But while he has made the 12-month duration of posting a key element in the discussion, he could back down if others of his demands are met.

Between 90 and 93 percent of posted workers work no longer than 12 months, and the average duration of their work is 44 days.

"What is the meaning of 'set a duration'? It is much more important to set the length of the mission with very clear rules that can be controlled," said Morin-Chartier.

The parliament's proposition is "not at 100-percent the French position, but it contains very important progress," a French source said on Tuesday, pointing out to anti-fraud mechanisms that are included in the text.

The source said the French government also hopes that "a good agreement" will be reached by ministers on Monday at the Employment, Social Policy, Health and Consumer Affairs Council (EPSCO) meeting.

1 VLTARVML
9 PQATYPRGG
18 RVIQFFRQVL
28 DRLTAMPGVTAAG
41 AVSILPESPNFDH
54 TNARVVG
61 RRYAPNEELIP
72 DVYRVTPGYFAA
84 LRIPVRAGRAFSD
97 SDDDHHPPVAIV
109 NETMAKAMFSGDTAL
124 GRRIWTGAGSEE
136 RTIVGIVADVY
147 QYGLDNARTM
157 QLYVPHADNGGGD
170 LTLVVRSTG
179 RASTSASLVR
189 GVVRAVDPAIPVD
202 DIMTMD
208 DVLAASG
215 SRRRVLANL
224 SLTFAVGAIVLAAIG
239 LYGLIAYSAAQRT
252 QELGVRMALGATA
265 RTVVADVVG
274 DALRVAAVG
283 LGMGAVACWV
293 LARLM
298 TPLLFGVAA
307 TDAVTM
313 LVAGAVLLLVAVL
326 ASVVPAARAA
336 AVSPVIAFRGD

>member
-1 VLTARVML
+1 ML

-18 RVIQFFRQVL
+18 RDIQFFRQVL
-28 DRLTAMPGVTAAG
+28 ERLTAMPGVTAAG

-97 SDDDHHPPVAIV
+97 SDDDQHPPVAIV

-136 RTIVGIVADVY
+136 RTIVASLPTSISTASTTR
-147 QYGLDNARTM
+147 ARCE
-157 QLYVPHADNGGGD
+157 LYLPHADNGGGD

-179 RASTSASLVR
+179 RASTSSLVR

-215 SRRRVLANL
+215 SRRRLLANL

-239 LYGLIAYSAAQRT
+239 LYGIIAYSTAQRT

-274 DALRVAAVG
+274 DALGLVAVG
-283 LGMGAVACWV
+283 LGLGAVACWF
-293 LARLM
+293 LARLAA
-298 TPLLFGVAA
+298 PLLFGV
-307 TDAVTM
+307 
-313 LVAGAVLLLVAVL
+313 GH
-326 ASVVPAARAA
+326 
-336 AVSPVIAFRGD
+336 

Paris expects that a package that includes the revision of the directive as well as an EU regulation on social security will be adopted.

"With Macron, we are looking at the same finish line," Morin-Chartier noted. "France really wants to succeed on this text."

But agreement wil also depends on how France's views reconcile with those of countries like Spain, Poland of Hungary.

"There is one more EPSCO before the end of the year, and we could agree after in a week or two.. It is not like we want to go forward at any cost," one of the EU officials said.

MEPs set out to give posted workers equal pay

A revision of the posted workers directive aims to make the single market fairer, but critics see efforts to root out "social dumping" as disguised protectionism.

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EU overcomes divisions on posted workers

After a 12-hour discussion, EU employment ministers struck a compromise to reform the rules on workers posted in another country. The principle of equal pay for equal work has been adopted but the transport sector will get special treatment.